Stormwater Discharges From Municipal Separate Storm Sewer Systems (MS4s)
Per a requirement from the U.S. Environmental Protection Agency (EPA) we are posting the following information on this site.
For more information regarding the EPA MS4 requirements please refer to
Thank you for your cooperation.
Some of the ways to help are as follows:
Got Grass? Mow High!
Make your lawn easier and cheaper to maintain by mowing high – Three Inches is the rule. The roots of your grass grow as deep as the grass grows tall, so taller grass has deeper, healthier roots. Keep your lawn 3” high and never cut off more than 1/3 of the blade each time you mow. A healthy lawn tolerates hot, dry weather better – so you won’t need to spend your summer watering and fertilizing.
Mow High, Save Time and Money. It’s that easy.
RESOLVE to protect your drinking water!
Antifreeze, carpet cleaners, gasoline, pesticides, oil paints, solvents, used motor oil…these items should never be put down the drain in your house or in the street where they can wash into catch basins. Improper disposal allows these items to seep into our groundwater and rivers. So, the next time you are house cleaning or on the move, do the right thing. Call the Allegheny County Health Department Water Pollution Control Division at 412-578-8040 to find out how to dispose of these items safely.
Rake it or Leave it!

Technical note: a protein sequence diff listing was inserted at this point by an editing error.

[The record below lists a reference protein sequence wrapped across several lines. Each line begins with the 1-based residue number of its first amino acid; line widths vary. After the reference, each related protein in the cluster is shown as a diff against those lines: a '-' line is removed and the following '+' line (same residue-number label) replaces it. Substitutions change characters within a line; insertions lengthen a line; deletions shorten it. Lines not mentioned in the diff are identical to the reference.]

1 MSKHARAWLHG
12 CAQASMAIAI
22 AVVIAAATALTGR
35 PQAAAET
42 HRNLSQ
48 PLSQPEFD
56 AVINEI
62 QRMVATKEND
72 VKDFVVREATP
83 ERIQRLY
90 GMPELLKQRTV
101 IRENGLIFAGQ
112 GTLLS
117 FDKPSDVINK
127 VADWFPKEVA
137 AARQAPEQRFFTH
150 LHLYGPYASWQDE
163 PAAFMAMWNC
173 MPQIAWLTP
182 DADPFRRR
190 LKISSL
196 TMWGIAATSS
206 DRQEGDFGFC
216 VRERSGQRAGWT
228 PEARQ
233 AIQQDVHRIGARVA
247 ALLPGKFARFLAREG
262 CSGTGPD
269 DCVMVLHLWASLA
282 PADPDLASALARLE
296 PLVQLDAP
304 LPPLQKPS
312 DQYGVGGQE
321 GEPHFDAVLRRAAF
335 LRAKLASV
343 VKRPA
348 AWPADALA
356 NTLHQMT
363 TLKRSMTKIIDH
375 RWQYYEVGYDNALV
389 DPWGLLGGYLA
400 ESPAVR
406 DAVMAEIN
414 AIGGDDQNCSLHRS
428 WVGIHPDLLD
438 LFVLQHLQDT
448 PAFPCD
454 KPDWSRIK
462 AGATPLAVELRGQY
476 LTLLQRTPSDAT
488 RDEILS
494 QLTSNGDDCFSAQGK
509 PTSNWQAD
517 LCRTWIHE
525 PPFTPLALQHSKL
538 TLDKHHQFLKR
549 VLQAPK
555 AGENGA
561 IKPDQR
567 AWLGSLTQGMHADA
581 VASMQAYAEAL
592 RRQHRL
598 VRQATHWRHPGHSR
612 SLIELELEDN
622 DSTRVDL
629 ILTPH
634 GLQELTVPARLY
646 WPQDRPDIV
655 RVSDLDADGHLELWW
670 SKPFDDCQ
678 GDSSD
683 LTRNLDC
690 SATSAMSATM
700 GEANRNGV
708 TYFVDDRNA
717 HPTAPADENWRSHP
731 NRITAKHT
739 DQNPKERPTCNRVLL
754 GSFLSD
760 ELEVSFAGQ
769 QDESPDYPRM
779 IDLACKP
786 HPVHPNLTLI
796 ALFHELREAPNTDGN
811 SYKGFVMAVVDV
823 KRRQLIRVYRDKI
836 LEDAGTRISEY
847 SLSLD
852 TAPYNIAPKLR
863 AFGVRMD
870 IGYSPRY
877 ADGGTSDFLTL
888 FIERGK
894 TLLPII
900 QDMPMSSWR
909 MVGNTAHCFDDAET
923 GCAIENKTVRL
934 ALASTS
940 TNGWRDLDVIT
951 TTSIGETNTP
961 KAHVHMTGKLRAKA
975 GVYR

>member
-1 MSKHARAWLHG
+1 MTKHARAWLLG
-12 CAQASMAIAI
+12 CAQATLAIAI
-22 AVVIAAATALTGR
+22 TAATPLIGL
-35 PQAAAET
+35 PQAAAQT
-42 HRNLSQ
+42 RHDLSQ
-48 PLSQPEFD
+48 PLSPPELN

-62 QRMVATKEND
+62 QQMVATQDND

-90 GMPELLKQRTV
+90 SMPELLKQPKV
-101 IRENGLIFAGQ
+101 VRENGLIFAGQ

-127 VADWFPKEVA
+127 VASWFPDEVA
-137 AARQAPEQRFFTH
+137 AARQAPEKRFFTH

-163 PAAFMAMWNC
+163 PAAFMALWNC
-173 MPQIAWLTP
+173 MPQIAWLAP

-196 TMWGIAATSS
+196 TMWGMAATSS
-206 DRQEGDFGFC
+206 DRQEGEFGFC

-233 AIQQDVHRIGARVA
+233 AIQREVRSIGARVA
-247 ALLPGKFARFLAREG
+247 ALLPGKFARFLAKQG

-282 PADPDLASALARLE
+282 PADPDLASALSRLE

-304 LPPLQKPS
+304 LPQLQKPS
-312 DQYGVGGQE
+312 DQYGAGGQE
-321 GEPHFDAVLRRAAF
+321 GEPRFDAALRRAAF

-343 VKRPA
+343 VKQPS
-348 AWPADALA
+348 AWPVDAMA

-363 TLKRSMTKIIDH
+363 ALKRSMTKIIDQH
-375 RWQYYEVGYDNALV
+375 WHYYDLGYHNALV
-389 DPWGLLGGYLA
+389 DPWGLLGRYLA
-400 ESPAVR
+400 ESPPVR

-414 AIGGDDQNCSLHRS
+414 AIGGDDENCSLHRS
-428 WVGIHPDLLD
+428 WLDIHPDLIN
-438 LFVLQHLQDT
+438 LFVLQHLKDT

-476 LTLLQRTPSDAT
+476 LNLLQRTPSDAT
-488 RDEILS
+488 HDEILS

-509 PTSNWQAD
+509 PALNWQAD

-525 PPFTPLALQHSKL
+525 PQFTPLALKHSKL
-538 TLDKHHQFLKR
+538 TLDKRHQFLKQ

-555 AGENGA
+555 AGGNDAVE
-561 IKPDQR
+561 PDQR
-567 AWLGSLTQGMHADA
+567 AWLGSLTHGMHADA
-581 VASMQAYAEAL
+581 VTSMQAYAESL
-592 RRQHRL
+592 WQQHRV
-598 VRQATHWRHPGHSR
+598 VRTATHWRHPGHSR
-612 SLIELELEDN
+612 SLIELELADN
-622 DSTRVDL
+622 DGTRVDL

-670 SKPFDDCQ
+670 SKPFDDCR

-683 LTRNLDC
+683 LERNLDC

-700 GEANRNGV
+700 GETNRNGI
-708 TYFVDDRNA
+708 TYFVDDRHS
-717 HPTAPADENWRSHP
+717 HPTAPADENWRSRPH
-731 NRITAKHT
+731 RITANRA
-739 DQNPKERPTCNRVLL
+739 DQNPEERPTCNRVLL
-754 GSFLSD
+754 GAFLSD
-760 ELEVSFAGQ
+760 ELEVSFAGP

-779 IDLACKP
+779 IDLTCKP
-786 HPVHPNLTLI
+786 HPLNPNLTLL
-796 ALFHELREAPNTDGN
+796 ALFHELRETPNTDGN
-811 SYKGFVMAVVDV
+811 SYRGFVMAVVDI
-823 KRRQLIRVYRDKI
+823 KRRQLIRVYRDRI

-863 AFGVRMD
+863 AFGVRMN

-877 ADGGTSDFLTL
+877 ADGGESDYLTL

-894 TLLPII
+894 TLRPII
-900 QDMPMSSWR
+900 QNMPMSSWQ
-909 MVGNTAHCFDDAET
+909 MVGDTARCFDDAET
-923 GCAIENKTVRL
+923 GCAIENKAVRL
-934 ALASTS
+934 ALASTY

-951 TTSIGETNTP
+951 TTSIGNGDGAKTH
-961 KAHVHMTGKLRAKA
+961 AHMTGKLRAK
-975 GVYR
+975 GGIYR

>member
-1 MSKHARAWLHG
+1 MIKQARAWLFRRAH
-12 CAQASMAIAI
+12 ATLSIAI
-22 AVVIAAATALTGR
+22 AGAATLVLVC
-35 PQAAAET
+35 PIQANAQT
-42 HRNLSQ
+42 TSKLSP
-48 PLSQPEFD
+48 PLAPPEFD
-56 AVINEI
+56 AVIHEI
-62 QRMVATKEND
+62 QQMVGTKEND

Follow your community guidelines for yard waste disposal whether it be to rake it to the curb or place it in paper bags for pickup. Never rake leaves or yard waste into storm drains, ditches, creeks, or the river. Decaying leaves and grass use up the water’s oxygen harming aquatic inhabitants.
Mulch leaves or grass clippings with the lawn mower. Leaves and grass clippings are the best fertilizer for your lawn.
Rake it AND Leave it!
Rake yard waste into a compost pile for a nutrient rich fertilizer to use on your garden or flower bed.
Pet Waste Hazard
When your pets leave those little surprises, rain washes all that pet waste and bacteria into our storm inlets which drain into our creeks, streams, and rivers. This pollutes our waterways. So, what should you do? Dispose of it properly – in the toilet or bag-it and trash-it. Then that little surprise gets treated like it should.
Keep Your Feed on the Grass
You fertilize the lawn. Then it rains. The rain washes the fertilizer into the storm drain which leads to creeks, streams, and rivers. This causes algae to grow, which uses oxygen that fish need to survive. Some fertilizers also contain weed killer which poisons our water when it runs off. So please if you fertilize, follow directions, and use sparingly.